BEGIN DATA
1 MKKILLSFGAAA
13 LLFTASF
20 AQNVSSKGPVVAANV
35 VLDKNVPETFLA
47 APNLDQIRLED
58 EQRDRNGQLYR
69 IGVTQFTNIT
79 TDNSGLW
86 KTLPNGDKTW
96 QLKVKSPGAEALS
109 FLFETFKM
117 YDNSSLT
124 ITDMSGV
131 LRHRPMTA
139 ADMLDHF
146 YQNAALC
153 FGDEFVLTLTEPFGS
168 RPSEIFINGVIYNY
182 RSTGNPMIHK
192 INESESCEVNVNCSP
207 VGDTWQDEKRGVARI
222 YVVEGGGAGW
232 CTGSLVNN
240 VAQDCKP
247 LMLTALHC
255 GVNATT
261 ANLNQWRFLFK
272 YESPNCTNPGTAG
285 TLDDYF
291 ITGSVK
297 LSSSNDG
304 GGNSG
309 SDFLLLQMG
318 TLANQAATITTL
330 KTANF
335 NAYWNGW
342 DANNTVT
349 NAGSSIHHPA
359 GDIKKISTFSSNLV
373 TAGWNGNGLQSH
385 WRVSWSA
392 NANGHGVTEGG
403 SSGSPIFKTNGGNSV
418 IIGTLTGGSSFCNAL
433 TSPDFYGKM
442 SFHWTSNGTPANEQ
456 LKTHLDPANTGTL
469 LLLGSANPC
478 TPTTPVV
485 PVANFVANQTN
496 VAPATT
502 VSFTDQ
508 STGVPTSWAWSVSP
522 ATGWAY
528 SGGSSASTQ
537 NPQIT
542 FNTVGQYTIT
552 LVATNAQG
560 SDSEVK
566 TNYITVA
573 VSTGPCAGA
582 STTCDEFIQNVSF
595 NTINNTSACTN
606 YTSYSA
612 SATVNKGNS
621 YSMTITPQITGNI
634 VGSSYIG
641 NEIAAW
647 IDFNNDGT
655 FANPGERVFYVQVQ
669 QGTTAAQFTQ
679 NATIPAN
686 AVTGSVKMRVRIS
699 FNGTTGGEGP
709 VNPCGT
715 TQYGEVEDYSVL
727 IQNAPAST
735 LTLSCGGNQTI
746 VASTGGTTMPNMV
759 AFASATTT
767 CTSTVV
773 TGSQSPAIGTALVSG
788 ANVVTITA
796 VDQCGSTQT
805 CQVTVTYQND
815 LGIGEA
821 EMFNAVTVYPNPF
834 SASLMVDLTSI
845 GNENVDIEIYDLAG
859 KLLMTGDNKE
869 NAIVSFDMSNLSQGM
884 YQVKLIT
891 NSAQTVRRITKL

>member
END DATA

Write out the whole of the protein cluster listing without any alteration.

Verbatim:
1 MKKILLSFGAAA
13 LLFTASF
20 AQNVSSKGPVVAANV
35 VLDKNVPETFLA
47 APNLDQIRLED
58 EQRDRNGQLYR
69 IGVTQFTNIT
79 TDNSGLW
86 KTLPNGDKTW
96 QLKVKSPGAEALS
109 FLFETFKM
117 YDNSSLT
124 ITDMSGV
131 LRHRPMTA
139 ADMLDHF
146 YQNAALC
153 FGDEFVLTLTEPFGS
168 RPSEIFINGVIYNY
182 RSTGNPMIHK
192 INESESCEVNVNCSP
207 VGDTWQDEKRGVARI
222 YVVEGGGAGW
232 CTGSLVNN
240 VAQDCKP
247 LMLTALHC
255 GVNATT
261 ANLNQWRFLFK
272 YESPNCTNPGTAG
285 TLDDYF
291 ITGSVK
297 LSSSNDG
304 GGNSG
309 SDFLLLQMG
318 TLANQAATITTL
330 KTANF
335 NAYWNGW
342 DANNTVT
349 NAGSSIHHPA
359 GDIKKISTFSSNLV
373 TAGWNGNGLQSH
385 WRVSWSA
392 NANGHGVTEGG
403 SSGSPIFKTNGGNSV
418 IIGTLTGGSSFCNAL
433 TSPDFYGKM
442 SFHWTSNGTPANEQ
456 LKTHLDPANTGTL
469 LLLGSANPC
478 TPTTPVV
485 PVANFVANQTN
496 VAPATT
502 VSFTDQ
508 STGVPTSWAWSVSP
522 ATGWAY
528 SGGSSASTQ
537 NPQIT
542 FNTVGQYTIT
552 LVATNAQG
560 SDSEVK
566 TNYITVA
573 VSTGPCAGA
582 STTCDEFIQNVSF
595 NTINNTSACTN
606 YTSYSA
612 SATVNKGNS
621 YSMTITPQITGNI
634 VGSSYIG
641 NEIAAW
647 IDFNNDGT
655 FANPGERVFYVQVQ
669 QGTTAAQFTQ
679 NATIPAN
686 AVTGSVKMRVRIS
699 FNGTTGGEGP
709 VNPCGT
715 TQYGEVEDYSVL
727 IQNAPAST
735 LTLSCGGNQTI
746 VASTGGTTMPNMV
759 AFASATTT
767 CTSTVV
773 TGSQSPAIGTALVSG
788 ANVVTITA
796 VDQCGSTQT
805 CQVTVTYQND
815 LGIGEA
821 EMFNAVTVYPNPF
834 SASLMVDLTSI
845 GNENVDIEIYDLAG
859 KLLMTGDNKE
869 NAIVSFDMSNLSQGM
884 YQVKLIT
891 NSAQTVRRITKL

>member